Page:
Coop D'Ville in Wyoming

By rbreininger · Jul 19, 2017 ·
  1. rbreininger
    Coop IP.JPG

    Shown is framed out coop. The base is on landscape timbers that are sloped on the ends to allow it to be slid or rolled on poles. Most of the lumber is left over from previous projects. The base is 4'x6' and is 7' tall.

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    The front panel is attached. The door has self-closing hinges so it will close behind me when entering the coop. I first installed the plywood. Then I attached the hinges, cut the opening for the door after marking the corners by drilling a hole from the inside of each corner. This made for an accurate opening.

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    Here is the poop tray and roosting bar at the back of the coop.

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    The nesting boxes are attached to the outside of the left side of the coop. The lid is hinged and makes collecting eggs easy without disturbing the hens or letting them escape.

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    I have installed the windows on both sides. Cut the opening for the POP door. If you look carefully, you can see the hardware cloth in the eaves the provide ventilation and keep the critters out.

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    The inside has been painted and the floor has Black Jack 57. The paint is discount/return that you can get at the hardware store. The ramp to access the roost is laying on the poop tray.

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    Another view of the nesting boxes. Notice that the lid overhangs the box to prevent water or snow from getting into the boxes.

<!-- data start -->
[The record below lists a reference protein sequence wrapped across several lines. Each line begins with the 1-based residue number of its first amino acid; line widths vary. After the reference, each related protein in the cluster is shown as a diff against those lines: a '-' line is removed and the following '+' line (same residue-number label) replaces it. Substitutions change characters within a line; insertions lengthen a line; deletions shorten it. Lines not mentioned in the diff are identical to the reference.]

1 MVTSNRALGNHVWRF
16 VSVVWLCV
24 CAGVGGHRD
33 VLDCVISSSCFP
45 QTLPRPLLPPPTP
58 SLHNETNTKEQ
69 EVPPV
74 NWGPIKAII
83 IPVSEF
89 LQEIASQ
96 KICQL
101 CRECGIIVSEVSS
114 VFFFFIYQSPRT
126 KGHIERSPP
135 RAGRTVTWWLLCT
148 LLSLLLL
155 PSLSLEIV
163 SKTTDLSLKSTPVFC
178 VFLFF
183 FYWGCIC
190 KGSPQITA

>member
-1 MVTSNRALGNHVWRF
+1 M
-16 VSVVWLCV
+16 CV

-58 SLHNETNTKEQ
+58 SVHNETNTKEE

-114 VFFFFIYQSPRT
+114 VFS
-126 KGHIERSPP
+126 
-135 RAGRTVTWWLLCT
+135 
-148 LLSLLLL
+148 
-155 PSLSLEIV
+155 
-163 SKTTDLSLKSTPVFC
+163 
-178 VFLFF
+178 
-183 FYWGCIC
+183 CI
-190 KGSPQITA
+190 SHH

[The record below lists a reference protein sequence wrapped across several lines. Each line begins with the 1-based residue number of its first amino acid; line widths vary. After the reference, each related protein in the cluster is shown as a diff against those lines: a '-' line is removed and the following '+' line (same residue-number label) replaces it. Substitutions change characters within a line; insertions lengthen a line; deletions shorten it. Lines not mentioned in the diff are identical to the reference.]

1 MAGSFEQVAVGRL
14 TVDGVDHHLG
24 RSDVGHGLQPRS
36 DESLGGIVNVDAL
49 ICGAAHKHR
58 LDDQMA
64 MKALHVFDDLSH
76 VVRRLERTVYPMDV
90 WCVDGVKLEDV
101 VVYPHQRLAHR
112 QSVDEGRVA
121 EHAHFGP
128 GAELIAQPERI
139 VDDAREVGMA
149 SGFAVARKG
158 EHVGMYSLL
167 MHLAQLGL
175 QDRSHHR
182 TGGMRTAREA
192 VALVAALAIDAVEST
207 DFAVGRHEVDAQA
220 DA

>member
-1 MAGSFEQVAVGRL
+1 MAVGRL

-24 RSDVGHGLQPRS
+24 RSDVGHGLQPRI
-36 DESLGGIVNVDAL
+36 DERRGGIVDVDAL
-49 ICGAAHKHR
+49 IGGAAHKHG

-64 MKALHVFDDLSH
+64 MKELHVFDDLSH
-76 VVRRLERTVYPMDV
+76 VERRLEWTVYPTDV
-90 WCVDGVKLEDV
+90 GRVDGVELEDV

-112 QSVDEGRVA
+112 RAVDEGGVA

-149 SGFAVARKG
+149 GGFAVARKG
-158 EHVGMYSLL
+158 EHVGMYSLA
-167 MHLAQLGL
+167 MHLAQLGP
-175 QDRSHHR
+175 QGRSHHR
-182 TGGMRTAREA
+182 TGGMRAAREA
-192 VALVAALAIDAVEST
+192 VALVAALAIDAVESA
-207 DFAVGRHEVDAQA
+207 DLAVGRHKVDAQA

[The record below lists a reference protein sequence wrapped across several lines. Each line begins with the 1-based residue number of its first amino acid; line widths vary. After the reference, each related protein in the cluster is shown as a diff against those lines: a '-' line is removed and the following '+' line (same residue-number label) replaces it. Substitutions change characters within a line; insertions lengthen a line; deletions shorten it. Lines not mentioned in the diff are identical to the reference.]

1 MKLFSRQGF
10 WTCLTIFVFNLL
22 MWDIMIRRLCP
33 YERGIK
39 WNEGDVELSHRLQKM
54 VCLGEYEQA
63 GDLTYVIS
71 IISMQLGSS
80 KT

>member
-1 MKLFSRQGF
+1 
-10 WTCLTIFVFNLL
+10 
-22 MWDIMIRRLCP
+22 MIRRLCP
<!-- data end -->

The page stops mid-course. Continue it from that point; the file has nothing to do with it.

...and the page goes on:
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    This view is inside the run of the POP door opening to the coop. The run is firmly attached to the coop to prevent critter access. The red/blue container is the water bucket. It is available from Premier1. It uses nipples and is covered to prevent contamination. I just add water regularly. It is heated for winter.

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    Inside of the coop floor and nesting boxes is covered with softwood shavings. The poop tray is filled with SweetPDZ. I can't recommend this product enough. It is an ammonia adsorbing product and it really works! My coop does not smell at all. This photo was taken before my hens got used to using the roosting bar so there is poop on the floor. It doesn't happen anymore. I just scoop the poop every few days like you would kitty litter and save it as compost for my garden. Notice the hen sitting in the nesting box.

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    This is what the poop tray looks like when freshly scooped.

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    My hens roosting at night.

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    This is my original setup pretty much as given to us. The green tube is the feeder we bought. Being covered, the food does not get wet and since you add from the top, the chickens are always eating the oldest food first. It is available from Rugged Ranch.


    My completed coop and run. We added to the run to give the chickens more room when they don't get to free-range in the back yard.

    My hens must be happy with the new coop and run. We get 4-5 eggs a day from the 5 of them.

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